Americans Cutting Back on Drugs and Doctor Visits

By Katie Thomas for the New York Times

Patients cut back on prescription drugs and doctor visits last year, a sign that many Americans are still struggling to pay for health care, according to a study released Wednesday by a health industry research group.

The report, issued by the IMS Institute for Healthcare Informatics, said 2011 was also a breakthrough year for the drug industry, which introduced 34 new medicines, the most in a decade, to treat diseases including cancer, multiple sclerosis, hepatitis C and others.

The number of prescriptions issued to patients declined by 1.1 percent compared with 2010, and visits to the doctor fell by 4.7 percent, the report said. Visits to the emergency room, by contrast, increased by 7.4 percent in 2011, an increase that the report’s authors said was linked to the loss of health insurance resulting from long-term unemployment.

Michael Kleinrock, director of research development at the institute, which consults for the drug industry, said his research showed that some people with health insurance at the start of the recession actually increased their visits to the doctor out of fear they were about to lose insurance.

But as the economy has failed to strongly recover, “we’re now seeing more people reset their expectations about how often they will use medicine,” he said.

The study found that older Americans, in particular, used fewer medicines: prescriptions for patients 65 and older declined by 3.1 percent last year. The biggest declines were in prescriptions to treat high blood pressure and osteoporosis, according to the report. Mr. Kleinrock said older Americans appeared to be rationing their care as they struggled to pay rising bills on fixed incomes.

“We’re reaching a tipping point where patients will actually take that increased cost and use less medicine,” he said.

Older Americans used fewer prescription drugs even as their out-of-pocket costs fell, the study found. The total out-of-pocket spending on medicines dropped to $9.7 billion, from $11.5 billion in 2010, for those enrolled in the Medicare Part D prescription drug program, available to people 65 and older.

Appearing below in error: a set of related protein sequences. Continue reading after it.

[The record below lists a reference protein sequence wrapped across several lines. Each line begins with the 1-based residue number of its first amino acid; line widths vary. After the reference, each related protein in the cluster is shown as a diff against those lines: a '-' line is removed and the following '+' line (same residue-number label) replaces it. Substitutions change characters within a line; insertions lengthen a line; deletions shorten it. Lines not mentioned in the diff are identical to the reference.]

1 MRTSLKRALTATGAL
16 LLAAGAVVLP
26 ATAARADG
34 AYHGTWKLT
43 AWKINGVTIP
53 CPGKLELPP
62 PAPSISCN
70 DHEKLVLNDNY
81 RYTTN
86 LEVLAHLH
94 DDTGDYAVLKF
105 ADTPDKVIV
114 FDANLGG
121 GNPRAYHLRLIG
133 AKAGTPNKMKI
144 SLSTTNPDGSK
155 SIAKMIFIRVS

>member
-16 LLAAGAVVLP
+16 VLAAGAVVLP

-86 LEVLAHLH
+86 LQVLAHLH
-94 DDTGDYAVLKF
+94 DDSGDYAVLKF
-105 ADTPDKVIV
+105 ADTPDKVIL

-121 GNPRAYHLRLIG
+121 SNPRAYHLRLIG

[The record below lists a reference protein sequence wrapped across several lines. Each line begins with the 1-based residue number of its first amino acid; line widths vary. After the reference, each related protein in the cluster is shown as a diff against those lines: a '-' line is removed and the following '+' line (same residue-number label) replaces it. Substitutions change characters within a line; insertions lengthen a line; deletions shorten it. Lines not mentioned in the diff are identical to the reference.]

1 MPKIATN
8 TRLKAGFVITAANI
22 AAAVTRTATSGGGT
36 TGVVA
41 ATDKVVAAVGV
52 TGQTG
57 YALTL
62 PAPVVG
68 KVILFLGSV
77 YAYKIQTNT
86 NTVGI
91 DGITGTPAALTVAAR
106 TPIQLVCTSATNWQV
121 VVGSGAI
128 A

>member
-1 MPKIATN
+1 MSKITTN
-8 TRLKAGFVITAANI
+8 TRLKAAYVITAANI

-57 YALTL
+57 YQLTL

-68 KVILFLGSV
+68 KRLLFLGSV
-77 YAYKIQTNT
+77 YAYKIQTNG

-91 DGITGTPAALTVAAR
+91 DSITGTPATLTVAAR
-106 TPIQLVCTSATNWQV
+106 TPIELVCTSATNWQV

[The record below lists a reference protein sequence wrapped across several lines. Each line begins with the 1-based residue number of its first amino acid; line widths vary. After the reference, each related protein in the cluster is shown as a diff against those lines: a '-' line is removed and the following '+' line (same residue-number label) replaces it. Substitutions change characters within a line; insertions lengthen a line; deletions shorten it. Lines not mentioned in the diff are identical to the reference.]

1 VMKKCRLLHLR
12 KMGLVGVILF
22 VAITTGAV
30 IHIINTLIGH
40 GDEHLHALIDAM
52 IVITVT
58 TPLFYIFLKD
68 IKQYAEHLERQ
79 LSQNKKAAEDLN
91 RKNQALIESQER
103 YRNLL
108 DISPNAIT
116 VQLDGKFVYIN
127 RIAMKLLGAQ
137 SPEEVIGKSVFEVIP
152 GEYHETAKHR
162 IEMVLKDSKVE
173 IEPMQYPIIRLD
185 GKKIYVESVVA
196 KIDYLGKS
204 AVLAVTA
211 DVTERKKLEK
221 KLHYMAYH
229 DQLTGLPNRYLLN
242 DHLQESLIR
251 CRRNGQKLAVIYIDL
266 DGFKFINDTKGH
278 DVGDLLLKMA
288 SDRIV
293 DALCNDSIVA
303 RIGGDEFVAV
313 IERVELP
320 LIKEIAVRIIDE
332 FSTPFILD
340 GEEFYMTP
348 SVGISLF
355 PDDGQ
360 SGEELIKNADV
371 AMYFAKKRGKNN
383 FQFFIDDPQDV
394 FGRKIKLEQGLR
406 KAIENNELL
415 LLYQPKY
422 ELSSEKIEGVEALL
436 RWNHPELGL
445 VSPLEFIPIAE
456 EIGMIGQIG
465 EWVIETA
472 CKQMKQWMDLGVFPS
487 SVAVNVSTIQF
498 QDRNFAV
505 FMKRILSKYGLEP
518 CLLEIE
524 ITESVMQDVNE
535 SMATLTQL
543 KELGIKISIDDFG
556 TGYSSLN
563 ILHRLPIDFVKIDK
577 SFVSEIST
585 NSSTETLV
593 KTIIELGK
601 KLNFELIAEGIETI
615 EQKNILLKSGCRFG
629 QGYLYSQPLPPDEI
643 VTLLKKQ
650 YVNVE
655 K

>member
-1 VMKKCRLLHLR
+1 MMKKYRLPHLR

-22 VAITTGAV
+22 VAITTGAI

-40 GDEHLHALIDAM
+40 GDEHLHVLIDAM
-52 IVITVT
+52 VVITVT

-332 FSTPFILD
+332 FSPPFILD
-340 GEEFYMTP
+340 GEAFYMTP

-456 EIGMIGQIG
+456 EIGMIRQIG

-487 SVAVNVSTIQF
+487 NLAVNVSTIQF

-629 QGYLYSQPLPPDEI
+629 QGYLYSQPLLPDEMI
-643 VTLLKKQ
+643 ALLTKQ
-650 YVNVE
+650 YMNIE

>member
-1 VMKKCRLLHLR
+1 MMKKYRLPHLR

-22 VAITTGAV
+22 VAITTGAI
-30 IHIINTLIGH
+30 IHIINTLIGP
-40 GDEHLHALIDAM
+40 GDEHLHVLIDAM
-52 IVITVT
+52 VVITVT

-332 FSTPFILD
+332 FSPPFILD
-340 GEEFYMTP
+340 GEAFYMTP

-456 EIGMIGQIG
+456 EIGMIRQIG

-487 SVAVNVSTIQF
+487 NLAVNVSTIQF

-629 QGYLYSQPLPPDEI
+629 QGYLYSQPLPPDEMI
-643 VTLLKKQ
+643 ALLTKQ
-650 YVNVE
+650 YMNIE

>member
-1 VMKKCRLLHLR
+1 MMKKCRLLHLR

The average co-payment for Medicare Part D recipients fell by $2.66, to $23.31. The report attributed the lower costs to Medicare Part D drug subsidies that began taking effect in 2010 as part of the new health care law.

Leigh Purvis, a senior strategic policy adviser who studies drug prices for the AARP, noted that the drugs that older patients seemed to be cutting back on, including those to treat high blood pressure and cholesterol, “are drugs where you don’t necessarily develop symptoms when you stop taking them.” As a result, she said, some patients may view such drugs as expendable.

She also noted that while the overall cost had decreased as more Americans took generic drugs, the prices for brand-name drugs had jumped in recent years, driving up costs for people with medical conditions that require them to take drugs without a generic equivalent.

Even as fewer Americans were using prescription drugs, the opposite was true for young adults aged 19 to 25. Prescriptions for those patients rose by 2 percent compared with 2010, a change that Mr. Kleinrock said was because the health care law allowed adult children under 26 to be covered by their parents’ health care plan.

The federal government has estimated that 2.5 million people have taken advantage of that benefit, which took effect in September 2010. The IMS study found that the biggest increases among young adults were for antidepressants and drugs to treat attention deficit hyperactivity disorder.

The report also found that several important new medicines were introduced in 2011, including those that improve care for people with hepatitis C, multiple sclerosis and several types of cancer. All told, the report found, the new treatments could help an estimated 2.5 million people who are newly diagnosed with medical conditions each year, and about 20 million people who currently live with the diseases.